1. The95Writer
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    The95Writer Active Member

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    Should I have fewer chapters?

    Discussion in 'General Writing' started by The95Writer, Feb 3, 2014.

    So far, I have planned for 12 chapters in my first book (well, I labelled them as 'Parts' instead. They have about 10-15 pages each but should I just break it down into less parts or is it okay to keep it as it is.

    Just need opinions, that is all.
     
  2. Tesoro
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    Tesoro Contributing Member Contributor

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    Is it a novel you're writing? 12 chapters are definitely not too many, there are books with 70 and 80 chapters too... just check a few of them and you'll see. :)
     
  3. The95Writer
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    The95Writer Active Member

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    It is going to be a novella rather than a huge novel.
     
  4. jannert
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    jannert Contributing Member Supporter Contributor

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    I think 12 chapters sounds fine. There isn't any rule of thumb that I'm aware of that governs the number of chapters in any novel or novella. I'd say get them written, then review, see where the natural breaks come—then decide.

    Just one grammatical niggle: the difference between 'less' and 'fewer'

    Less is used to refer to one item which is reduced in size : we had less time than we needed, we're under less pressure than we were yesterday; he's in less pain now than before he took the ibuprofen; there is a lot less porridge in the bowl since Goldilocks turned up.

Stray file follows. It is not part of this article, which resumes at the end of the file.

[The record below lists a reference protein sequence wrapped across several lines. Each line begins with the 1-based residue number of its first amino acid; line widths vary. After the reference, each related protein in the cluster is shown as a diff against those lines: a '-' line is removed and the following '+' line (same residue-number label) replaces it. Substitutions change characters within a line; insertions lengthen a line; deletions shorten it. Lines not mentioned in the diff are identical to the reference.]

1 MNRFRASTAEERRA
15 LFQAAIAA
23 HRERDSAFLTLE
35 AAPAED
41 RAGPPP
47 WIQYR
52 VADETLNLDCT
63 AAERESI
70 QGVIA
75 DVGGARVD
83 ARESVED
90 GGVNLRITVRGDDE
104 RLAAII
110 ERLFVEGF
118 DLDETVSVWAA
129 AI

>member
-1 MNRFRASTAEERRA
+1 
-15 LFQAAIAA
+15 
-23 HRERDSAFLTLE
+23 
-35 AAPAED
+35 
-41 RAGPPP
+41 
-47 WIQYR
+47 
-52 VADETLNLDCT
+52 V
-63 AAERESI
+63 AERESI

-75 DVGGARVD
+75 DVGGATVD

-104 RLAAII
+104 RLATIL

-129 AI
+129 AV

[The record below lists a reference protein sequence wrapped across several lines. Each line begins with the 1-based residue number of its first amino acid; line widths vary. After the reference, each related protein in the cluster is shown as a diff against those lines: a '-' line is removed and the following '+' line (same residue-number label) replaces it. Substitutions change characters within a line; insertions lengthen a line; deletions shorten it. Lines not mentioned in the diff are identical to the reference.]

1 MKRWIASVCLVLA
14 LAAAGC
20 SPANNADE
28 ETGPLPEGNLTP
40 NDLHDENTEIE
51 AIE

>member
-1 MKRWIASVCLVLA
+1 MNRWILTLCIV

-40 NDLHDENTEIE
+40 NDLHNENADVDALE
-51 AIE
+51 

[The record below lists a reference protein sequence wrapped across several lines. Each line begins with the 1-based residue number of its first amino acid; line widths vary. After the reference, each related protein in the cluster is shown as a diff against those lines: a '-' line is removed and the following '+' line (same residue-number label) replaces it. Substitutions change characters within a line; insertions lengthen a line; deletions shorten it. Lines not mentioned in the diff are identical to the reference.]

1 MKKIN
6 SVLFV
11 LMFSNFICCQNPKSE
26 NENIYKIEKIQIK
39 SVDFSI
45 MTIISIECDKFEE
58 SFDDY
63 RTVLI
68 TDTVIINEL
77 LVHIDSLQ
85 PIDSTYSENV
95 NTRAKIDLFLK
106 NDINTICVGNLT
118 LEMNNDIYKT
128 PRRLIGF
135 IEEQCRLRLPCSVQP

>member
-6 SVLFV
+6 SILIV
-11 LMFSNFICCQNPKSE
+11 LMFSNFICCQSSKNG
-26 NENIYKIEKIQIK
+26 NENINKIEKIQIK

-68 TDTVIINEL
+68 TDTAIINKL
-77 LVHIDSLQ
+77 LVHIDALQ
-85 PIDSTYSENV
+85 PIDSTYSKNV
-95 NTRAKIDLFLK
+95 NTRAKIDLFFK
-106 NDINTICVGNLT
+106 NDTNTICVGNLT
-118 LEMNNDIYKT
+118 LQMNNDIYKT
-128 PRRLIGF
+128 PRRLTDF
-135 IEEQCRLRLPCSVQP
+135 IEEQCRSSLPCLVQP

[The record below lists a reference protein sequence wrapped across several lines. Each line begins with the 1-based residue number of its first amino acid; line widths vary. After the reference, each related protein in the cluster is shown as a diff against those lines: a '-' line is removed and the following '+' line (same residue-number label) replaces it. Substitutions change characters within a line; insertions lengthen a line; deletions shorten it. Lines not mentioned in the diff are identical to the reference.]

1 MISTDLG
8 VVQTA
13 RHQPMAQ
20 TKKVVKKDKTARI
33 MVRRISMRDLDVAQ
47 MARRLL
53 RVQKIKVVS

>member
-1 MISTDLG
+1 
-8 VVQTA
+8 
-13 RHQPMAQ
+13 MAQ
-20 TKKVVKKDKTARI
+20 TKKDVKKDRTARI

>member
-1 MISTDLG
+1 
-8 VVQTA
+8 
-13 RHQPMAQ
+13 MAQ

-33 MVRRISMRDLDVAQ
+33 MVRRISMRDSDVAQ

Fewer is used to refer to a group, to designate that the number of these items is reduced : whoever took them, we now have fewer boxes than we had before; because the baby boom is over, we have fewer graduating seniors this year; should I have fewer chapters? :)
     
  5. Wreybies
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    Wreybies The Ops Pops Operations Manager Staff Contest Administrator Supporter Contributor

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    Dagnabbit! @jannert beat me to it. ;)

    Fewer chapters, fewer parts.*
     
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  6. mammamaia
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    mammamaia nit-picker-in-chief Contributor

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    writing by formula, or a pre-set number/length of chapters is not the best way to go about writing fiction...

    why do you feel you have to be that OCD about the structure?... why don't you let the chapters determine their own length and number, as the story develops while you're writing it?
     
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  7. TDFuhringer
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    TDFuhringer Contributing Member Contributor

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    You're mostly right of course. But I find setting rough guidelines helps me anticipate when major events are coming and helps me avoid going off on too many tangents. The discipline of knowing how many chapters there will be helps me stay focused. Of course, so far the finished product has never matched the guidelines, but they still accomplished their task.
     
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  8. JayG
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    JayG Banned Contributor

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    Think in terms of a TV show, and about how, just before the break for commercial, something happens that's sort of punctuation. There's a change on direction, a little surprise, or "now what do we do?" They're chapter ends. In TV they come regularly for commercial and dramatic reasons. When writing for the printed word we're not constrained as tightly, time wise, but the idea that something happens to change the direction of the plot, or introduce a new and unexpected factor, is the same.